VICTORIA – British Columbia entered a new stage of political uncertainty Wednesday as the final vote count from an election held more than two weeks ago confirmed the province’s first minority government in 65 years.
But with the balance of power firmly in his grasp, Green Leader Andrew Weaver indicated he wants to end the confusion that has gripped the province since May 9 by trying to reach a deal with either the Liberals or the NDP on a minority government by next Wednesday.
“We’re committed to bring stability to this province and we’re committed to ensuring the decisions we make in the next few days are those that actually make government work in British Columbia,” he told a news conference.
“We recognize it’s important over the next week or so … to give certainty to British Columbia and that’s our target as we stand today.”
Weaver said he’s aiming for Wednesday or earlier to broker a working agreement with either the Liberals or the NDP, but he’s open to an extension if required.
“It’s not a deal breaker if we’re so close and we still need more time,” he said.
The Liberals finished one seat short of a majority, with 43 seats in the 87-seat legislature. The NDP has 41 seats and the Greens have three — a historic achievement for the party as it built on the lone seat held by Weaver before the election.
The focus during the final count was on the riding of Courtenay-Comox, which the NDP won by 189 votes after holding a slim nine-vote lead on election night. The Liberals had hoped to swing the riding in their favour once absentee ballots were counted.
Elections BC says none of the races finished close enough to trigger automatic applications for judicial recounts.
Exploratory talks involving possible political collaborations with the Greens have been underway since the election, but the parties have said they were awaiting the final results to begin the talks in earnest on the shape of a minority government.
Premier Christy Clark issued a statement saying the Liberals intend to form a government.
“With 43 B.C. Liberal candidates elected as MLAs, and a plurality in the legislature, we have a responsibility to move forward and form a government,” she said.
“The final result reinforces that British Columbians want us to work together, across party lines, to get things done for them.”
The Liberals were trying to win their fifth successive majority government in the general election.
As the incumbent premier with the most seats, Clark would normally be given the first chance to form a minority government by the lieutenant-governor.
But NDP Leader John Horgan said the results of the election show voters want change and he believes he can work with Weaver to govern.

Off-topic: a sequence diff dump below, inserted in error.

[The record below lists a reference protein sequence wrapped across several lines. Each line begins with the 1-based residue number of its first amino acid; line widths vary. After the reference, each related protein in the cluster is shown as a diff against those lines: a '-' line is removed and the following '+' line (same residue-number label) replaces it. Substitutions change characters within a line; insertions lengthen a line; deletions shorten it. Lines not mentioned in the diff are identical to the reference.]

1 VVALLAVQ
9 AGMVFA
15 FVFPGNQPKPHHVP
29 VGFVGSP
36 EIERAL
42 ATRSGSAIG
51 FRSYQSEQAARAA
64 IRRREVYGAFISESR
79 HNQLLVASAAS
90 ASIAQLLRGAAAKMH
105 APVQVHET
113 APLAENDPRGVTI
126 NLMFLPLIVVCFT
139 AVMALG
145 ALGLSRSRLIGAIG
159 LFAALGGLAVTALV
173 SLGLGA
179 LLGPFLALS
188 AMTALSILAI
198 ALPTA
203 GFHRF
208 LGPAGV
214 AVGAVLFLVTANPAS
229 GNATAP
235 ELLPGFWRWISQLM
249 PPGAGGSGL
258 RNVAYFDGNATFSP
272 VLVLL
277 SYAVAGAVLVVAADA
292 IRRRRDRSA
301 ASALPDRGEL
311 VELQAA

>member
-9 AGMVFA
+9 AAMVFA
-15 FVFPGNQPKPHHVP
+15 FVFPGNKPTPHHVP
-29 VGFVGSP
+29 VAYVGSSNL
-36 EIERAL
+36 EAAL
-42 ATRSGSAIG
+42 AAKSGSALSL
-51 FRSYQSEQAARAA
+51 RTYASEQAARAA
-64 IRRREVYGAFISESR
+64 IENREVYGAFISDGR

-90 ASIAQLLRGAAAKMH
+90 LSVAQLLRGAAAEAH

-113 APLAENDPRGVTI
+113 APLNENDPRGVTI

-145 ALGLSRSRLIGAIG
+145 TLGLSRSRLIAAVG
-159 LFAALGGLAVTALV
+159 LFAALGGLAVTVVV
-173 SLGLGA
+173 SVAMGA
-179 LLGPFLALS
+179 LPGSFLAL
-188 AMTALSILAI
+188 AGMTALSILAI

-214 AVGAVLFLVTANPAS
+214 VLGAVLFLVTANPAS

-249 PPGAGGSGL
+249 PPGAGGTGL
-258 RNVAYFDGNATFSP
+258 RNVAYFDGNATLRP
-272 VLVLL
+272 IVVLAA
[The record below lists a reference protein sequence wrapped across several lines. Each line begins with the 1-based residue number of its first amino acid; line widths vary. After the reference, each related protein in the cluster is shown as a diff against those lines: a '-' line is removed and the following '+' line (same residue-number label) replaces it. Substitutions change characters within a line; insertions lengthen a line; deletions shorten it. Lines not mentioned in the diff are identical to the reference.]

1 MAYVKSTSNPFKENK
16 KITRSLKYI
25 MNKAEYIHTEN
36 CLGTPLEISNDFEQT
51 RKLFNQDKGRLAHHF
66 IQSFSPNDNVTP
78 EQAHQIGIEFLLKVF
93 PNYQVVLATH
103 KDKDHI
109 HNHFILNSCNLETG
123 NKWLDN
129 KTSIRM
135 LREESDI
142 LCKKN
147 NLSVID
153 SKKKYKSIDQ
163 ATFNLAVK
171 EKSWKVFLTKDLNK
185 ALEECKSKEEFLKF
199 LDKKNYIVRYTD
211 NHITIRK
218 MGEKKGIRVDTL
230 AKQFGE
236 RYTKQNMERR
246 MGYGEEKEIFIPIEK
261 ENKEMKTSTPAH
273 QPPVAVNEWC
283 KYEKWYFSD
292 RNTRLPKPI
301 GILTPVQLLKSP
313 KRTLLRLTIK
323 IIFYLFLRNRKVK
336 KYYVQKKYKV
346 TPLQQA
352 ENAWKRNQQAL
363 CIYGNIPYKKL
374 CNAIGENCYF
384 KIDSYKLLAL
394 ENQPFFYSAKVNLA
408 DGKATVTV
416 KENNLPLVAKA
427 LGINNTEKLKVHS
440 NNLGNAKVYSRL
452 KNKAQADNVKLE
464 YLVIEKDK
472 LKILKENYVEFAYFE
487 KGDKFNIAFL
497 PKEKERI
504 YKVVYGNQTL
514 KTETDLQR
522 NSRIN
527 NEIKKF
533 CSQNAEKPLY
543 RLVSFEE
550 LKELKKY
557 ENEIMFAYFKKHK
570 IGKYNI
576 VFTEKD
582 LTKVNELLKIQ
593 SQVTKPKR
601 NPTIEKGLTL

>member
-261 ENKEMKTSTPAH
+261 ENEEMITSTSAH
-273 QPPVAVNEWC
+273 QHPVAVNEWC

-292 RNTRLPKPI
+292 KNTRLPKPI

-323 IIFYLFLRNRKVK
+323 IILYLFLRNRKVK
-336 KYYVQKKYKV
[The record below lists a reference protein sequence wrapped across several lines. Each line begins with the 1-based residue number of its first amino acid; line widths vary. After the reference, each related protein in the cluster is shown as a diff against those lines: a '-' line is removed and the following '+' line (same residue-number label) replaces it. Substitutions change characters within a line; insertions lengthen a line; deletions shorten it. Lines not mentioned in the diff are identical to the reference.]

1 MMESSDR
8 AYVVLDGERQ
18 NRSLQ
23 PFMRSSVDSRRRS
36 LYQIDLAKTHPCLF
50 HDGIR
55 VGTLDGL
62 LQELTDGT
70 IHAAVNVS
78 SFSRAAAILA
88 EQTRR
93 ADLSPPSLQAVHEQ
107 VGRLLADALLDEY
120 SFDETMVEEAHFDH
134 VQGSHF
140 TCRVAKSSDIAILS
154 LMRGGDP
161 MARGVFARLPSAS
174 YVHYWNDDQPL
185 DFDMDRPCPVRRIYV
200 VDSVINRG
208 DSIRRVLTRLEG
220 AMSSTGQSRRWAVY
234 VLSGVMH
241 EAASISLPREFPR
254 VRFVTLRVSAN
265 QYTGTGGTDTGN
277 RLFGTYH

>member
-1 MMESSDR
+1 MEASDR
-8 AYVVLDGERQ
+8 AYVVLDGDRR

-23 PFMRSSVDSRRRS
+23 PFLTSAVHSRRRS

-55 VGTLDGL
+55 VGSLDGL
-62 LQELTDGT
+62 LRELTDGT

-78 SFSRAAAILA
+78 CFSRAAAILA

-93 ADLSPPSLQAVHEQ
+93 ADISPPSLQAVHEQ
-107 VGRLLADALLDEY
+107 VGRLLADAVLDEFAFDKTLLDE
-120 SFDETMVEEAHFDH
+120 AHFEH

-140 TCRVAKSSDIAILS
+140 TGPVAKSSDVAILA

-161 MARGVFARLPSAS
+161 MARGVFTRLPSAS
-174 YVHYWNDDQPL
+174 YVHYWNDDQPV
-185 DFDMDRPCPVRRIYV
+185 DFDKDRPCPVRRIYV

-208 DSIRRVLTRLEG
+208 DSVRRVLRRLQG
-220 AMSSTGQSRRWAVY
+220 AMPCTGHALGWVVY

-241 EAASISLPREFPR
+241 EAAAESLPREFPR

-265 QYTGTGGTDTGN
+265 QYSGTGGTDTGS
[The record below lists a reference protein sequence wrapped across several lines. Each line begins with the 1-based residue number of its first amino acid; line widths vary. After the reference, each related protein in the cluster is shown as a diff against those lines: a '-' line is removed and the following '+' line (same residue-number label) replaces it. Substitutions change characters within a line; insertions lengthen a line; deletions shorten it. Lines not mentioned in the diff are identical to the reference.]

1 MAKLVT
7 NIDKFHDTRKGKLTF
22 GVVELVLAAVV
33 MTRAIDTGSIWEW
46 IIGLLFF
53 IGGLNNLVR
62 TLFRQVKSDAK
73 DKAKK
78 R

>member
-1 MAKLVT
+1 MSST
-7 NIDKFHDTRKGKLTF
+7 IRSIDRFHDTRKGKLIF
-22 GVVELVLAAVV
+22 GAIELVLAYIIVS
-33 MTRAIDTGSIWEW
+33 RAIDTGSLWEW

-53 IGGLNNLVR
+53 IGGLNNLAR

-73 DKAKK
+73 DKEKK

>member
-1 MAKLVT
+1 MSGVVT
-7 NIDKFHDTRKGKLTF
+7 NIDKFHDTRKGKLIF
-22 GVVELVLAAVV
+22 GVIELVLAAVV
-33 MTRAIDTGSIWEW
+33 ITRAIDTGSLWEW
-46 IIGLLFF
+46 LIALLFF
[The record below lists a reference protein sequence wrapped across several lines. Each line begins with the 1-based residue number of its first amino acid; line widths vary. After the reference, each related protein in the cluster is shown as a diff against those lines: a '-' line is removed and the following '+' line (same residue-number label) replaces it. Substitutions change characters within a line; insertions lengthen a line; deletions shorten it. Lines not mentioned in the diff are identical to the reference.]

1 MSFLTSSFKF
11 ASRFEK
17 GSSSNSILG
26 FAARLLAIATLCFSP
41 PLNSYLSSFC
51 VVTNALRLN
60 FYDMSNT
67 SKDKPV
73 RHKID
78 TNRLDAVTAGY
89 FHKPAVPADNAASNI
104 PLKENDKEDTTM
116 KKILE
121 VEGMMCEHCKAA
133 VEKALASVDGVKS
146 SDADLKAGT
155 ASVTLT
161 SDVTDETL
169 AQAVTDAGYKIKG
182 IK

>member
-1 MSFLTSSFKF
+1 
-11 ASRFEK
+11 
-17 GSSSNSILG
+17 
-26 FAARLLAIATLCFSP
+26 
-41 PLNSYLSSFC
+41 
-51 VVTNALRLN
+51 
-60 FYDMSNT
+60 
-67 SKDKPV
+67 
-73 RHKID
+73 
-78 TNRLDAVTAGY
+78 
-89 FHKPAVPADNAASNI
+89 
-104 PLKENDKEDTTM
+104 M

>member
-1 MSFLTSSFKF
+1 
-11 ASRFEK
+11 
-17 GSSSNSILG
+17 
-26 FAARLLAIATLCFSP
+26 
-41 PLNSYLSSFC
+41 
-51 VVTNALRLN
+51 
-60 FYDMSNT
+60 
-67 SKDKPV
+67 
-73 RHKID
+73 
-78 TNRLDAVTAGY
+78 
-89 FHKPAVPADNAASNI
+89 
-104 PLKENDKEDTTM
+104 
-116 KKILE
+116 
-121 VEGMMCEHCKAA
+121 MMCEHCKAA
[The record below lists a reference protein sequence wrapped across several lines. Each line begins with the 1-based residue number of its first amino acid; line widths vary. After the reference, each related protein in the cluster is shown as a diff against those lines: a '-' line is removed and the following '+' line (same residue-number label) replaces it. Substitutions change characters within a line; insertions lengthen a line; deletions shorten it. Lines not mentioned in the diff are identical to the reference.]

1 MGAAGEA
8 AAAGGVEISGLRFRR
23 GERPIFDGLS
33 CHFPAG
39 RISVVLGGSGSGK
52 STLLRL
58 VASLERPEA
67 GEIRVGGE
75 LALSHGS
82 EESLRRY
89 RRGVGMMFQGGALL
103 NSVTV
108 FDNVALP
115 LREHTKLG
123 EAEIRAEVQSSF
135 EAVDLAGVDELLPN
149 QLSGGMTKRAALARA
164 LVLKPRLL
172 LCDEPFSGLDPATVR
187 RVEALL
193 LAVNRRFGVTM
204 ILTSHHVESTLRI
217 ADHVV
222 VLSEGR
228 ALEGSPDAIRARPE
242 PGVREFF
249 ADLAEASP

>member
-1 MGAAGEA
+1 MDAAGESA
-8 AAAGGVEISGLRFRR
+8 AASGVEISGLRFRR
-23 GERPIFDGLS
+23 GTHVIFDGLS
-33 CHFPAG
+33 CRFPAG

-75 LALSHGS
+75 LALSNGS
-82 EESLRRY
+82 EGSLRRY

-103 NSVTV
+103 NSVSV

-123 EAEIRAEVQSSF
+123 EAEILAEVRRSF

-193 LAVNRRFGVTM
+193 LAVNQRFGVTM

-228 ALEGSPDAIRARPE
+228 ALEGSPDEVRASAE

“Christy Clark and the B.C. Liberals came up short and after 16 years, it’s time for a new government,” Horgan told a news conference at the legislature.
“The popular vote between the two major parties was absolutely split down the middle and this is an opportunity to build on a minority situation, to demonstrate, in my opinion, that people can have a government that works for them, can have a government that co-operates with like-minded people to bring in things like proportional representation, to finally ban the big money the B.C. Liberals have been so, so addicted to over the past 16 years.”
The popular vote tightened as Elections BC finished counting almost 180,000 absentee ballots to finalize the results. The Liberals received just 1,566 more votes than the NDP from almost 1.8 million total ballots cast across the province.
Weaver has said the major demands his party will be seeking in a minority government include being granted party status in the legislature. The Greens fell one seat short of official status after the election.
The Greens also want reforms to the electoral system to allow for proportional representation and changes to party fundraising rules that currently allow unlimited donations from corporations, unions and individuals.
Michael Prince, a social policy expert at the University of Victoria, said Clark is gambling that British Columbians are not in the mood to head back to the polls and the longer she can stay in power, if she can reach a deal with the Greens, her chances of winning another election improve.
“I think she’ll be hoping there’ll be no appetite for an instant election,” he said. “She can try to bring in a throne speech and a budget with a lot of green tinges.”